These days, a blog isn’t optional. It’s the core foundation of an effective direct response social media marketing strategy.
To turn marketing into revenue, you must engage your audience with content that’s useful before you start to sell. Use your content to build trust, bring attention to a problem, agitate the problem, and then sell your solution. This works much better than agitating first, which more closely describes Thanksgiving dinners with an ex-boyfriend’s family and not how you want to market on social media. Creating a content plan isn’t difficult if you first set some goals, stick to a schedule, and commit to it throughout the year.
Let’s see how it works.
1. Set goals.
With an integrated content plan, setting goals for what is to be sold requires a specific, detailed approach. It’s important to begin with a clear vision of your desired outcome, then create content that supports it.
Do you want to fill a workshop or seminar? Encourage prospects to schedule a sales conversation? Book your catering orders? First decide your overall goal for your content. In this step, also determine the date the sale request will take place and any incentives you’ll offer to drive the sale home.
You can use your blog to offer value to your audience, establish yourself as an authority in the marketplace, share case studies to build trust, and get more leads for your business.
After you develop your goals, create a schedule and stick to it. Whether it be once a day or once a week, consistency and commitment are key. Create your schedule based on one you can stick to in order to build your audience and generate those all-important raving fans.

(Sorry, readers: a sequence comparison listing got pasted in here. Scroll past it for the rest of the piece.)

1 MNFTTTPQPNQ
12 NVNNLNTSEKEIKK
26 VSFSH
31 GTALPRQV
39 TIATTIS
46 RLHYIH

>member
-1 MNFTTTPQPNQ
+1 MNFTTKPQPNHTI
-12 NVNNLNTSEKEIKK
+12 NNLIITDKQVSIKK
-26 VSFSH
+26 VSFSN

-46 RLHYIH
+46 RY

2. Create an effective blog.
To blog in a way that’s most effective and will give you the best end result, begin with the end in mind.
First, think of a blog as the editorial in your media channel. This is your owned-media. You control it, and you can use it any way you like no matter how big or small your audience is. This is where you can appropriately express your opinions on a subject as it might affect your target audience. Content should focus on your prospects’ interests and pains to zero in on what they find important.
Be sure to create a blog brand “voice.” A blog should have an overall tone or theme, or be presented in one person’s voice. Focus your brand around your Unique Selling Proposition to reinforce why you’re different from everyone else and how you can help solve your prospects’ pain.
Don’t spend time trying to be everything to everyone — that won’t create raving fans or turn traffic into buyers. Align yourself with a specific message that reaches a specific market.
Create an editorial calendar to plan topics that are complimentary to your overall sales goals and communications strategies. Entice the reader on each blog post with a sneak peak into next week’s blog topic. Make sure to stick to your schedule and post consistently.
After you’ve established your goal, create a theme related to your sales topic. For example, look at magazines. Each month, many magazines have a certain theme. For example, a sports magazine might have a preview of March Madness in its February issue. And while that February issue has lots of other things in it, it has a whole bunch of material related to college basketball.
In order to achieve your ultimate goal of a sale (or many sales), your role will shift to that of publisher and content provider while your prospect gets to know you.